From child refugee to Lutheran pastor: Emillie’s first welcome to America came from LCSNW
Where Emillie Binja is from, relationships are more valuable than time.
Emillie grew up in a refugee camp in Uganda after fleeing the war-torn Democratic Republic of Congo with her family at age 8. She was 24 when she and her three brothers and mother arrived in Tacoma, where Lutheran Community Services Northwest provided them with resettlement services.
Today Emillie is a 29-year-old Lutheran pastor, early in her first full-time pastoral role. On Sunday, Sept. 17, an installation service was held for her at Creator Lutheran Church in Clackamas, Oregon. Her youngest brother and mother have joined her in the Portland suburb; all three are beginning this next stage in their journey together.
Bishop Laurie Larson Caesar is very pleased to have Emillie in the Oregon Synod of the Evangelical Lutheran Church in America (ELCA).
“Emillie is uniquely gifted in her love of people and her ability to communicate the gospel with both joy and courage,” Bishop Laurie said. “She has a genuine desire to serve all people and exudes authenticity. Her life experience brings a rich and needed diversity when people are hungry for different perspectives,”
Growing up in Africa gave Emillie a decidedly non-American perspective on time.
“In Uganda, you wouldn’t look at your watch and say ‘oh, I have to go now, I have another appointment.’ Instead, you’d let your other appointment know that you will arrive later than the agreed-upon time and they would understand that you need more time for your commitment,” Emillie said.
But even in America, Emillie took the time necessary to figure out her life’s calling. She says she never set out to become a pastor; rather, she gradually recognized it while integrating into her new community.
“My mom and brothers and I started going to St. Mark’s Lutheran Church by the Narrows after we landed in Tacoma,” Emillie said. Recommended by their host family at the time, St. Mark’s seemed like a good stop along the way to finding their forever church.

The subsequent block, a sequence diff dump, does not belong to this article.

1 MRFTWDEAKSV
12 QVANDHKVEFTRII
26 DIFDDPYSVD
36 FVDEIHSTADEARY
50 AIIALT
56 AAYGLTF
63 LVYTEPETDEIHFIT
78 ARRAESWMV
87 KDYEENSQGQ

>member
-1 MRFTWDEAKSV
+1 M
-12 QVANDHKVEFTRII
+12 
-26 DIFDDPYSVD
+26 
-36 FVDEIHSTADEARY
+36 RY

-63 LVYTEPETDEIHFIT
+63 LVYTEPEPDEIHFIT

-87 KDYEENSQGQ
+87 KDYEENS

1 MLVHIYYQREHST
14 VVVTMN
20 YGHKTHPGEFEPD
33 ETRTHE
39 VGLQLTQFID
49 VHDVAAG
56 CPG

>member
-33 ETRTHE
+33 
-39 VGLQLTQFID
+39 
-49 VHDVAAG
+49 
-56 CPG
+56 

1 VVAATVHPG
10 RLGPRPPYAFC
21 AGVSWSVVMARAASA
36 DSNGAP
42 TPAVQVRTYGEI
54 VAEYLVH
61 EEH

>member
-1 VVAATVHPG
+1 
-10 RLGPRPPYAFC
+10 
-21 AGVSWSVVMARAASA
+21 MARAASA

Emillie’s family soon moved into their own home, which ended up being a bit of a commute to St. Mark’s. Her family stopped attending, each for their own reasons. But Emillie kept coming back, in part because she was offered a paid position to assist at a weekly luncheon.
One sermon was particularly moving. “It was a call to take care of Earth, God’s creation. It intrigued me because I feel it is actually my call to take care of creation,” she said.
Hearing that message opened her mind to one of the many dimensions of how a pastor serves God.
Emillie felt called to ministry at other points as well. As a seminary student, she began making pastoral care visits as part of her internship at St. Mark’s. “Those visits truly were amazing experiences,” she said, “I had started seminary school but really wasn’t planning to become a pastor.”
“I remember thinking, ‘this is what I love about God.’ I’m in this space, I’m not expected to fix it but rather simply to care for this person,” she said. “It’s about being together, laughing, crying and praying. All of this is held by God. And that is really meaningful for me.”
Partly because of the support LCSNW provided to Emillie and her family, they found some stability. “When you are just moving to a new place, especially a whole new continent, it is difficult to find support and community,” she said. “For my family, that was LCSNW.”
Emillie’s story was featured in a video by Lutheran Immigration and Refugee Service two years ago. Watch it here.